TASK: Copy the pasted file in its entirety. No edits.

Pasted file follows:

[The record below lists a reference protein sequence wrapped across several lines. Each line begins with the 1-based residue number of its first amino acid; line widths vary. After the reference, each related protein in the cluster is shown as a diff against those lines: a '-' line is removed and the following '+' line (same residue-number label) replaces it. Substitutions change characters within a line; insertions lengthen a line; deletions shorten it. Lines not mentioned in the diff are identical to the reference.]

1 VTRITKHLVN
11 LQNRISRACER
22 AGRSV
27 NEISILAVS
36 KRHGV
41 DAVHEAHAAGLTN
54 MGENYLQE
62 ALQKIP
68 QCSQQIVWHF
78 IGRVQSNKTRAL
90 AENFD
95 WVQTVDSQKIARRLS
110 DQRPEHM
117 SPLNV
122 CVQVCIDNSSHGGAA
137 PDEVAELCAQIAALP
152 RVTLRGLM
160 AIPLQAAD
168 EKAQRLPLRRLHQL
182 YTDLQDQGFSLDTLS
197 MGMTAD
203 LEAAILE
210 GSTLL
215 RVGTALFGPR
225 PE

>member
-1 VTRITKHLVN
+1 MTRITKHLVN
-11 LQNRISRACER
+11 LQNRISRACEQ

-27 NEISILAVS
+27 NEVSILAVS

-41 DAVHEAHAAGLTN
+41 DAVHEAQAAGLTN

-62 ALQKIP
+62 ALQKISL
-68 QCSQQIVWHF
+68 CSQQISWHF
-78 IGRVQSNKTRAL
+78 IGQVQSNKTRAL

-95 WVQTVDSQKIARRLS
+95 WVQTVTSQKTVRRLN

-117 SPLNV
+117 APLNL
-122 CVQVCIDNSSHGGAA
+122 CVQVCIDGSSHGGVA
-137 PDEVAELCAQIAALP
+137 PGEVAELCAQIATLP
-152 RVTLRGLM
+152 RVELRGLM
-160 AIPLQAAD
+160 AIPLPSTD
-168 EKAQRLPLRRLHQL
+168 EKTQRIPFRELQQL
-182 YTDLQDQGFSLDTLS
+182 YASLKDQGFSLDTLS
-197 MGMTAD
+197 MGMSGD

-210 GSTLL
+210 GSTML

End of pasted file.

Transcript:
[The record below lists a reference protein sequence wrapped across several lines. Each line begins with the 1-based residue number of its first amino acid; line widths vary. After the reference, each related protein in the cluster is shown as a diff against those lines: a '-' line is removed and the following '+' line (same residue-number label) replaces it. Substitutions change characters within a line; insertions lengthen a line; deletions shorten it. Lines not mentioned in the diff are identical to the reference.]

1 VTRITKHLVN
11 LQNRISRACER
22 AGRSV
27 NEISILAVS
36 KRHGV
41 DAVHEAHAAGLTN
54 MGENYLQE
62 ALQKIP
68 QCSQQIVWHF
78 IGRVQSNKTRAL
90 AENFD
95 WVQTVDSQKIARRLS
110 DQRPEHM
117 SPLNV
122 CVQVCIDNSSHGGAA
137 PDEVAELCAQIAALP
152 RVTLRGLM
160 AIPLQAAD
168 EKAQRLPLRRLHQL
182 YTDLQDQGFSLDTLS
197 MGMTAD
203 LEAAILE
210 GSTLL
215 RVGTALFGPR
225 PE

>member
-1 VTRITKHLVN
+1 MTRITKHLVN
-11 LQNRISRACER
+11 LQNRISRACEQ

-27 NEISILAVS
+27 NEVSILAVS

-41 DAVHEAHAAGLTN
+41 DAVHEAQAAGLTN

-62 ALQKIP
+62 ALQKISL
-68 QCSQQIVWHF
+68 CSQQISWHF
-78 IGRVQSNKTRAL
+78 IGQVQSNKTRAL

-95 WVQTVDSQKIARRLS
+95 WVQTVTSQKTVRRLN

-117 SPLNV
+117 APLNL
-122 CVQVCIDNSSHGGAA
+122 CVQVCIDGSSHGGVA
-137 PDEVAELCAQIAALP
+137 PGEVAELCAQIATLP
-152 RVTLRGLM
+152 RVELRGLM
-160 AIPLQAAD
+160 AIPLPSTD
-168 EKAQRLPLRRLHQL
+168 EKTQRIPFRELQQL
-182 YTDLQDQGFSLDTLS
+182 YASLKDQGFSLDTLS
-197 MGMTAD
+197 MGMSGD

-210 GSTLL
+210 GSTML